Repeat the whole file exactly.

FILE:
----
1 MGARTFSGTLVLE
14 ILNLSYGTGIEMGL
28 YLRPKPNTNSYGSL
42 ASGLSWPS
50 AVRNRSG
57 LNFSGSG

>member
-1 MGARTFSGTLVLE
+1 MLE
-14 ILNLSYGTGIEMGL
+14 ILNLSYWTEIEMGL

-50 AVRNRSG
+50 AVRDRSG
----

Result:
1 MGARTFSGTLVLE
14 ILNLSYGTGIEMGL
28 YLRPKPNTNSYGSL
42 ASGLSWPS
50 AVRNRSG
57 LNFSGSG

>member
-1 MGARTFSGTLVLE
+1 MLE
-14 ILNLSYGTGIEMGL
+14 ILNLSYWTEIEMGL

-50 AVRNRSG
+50 AVRDRSG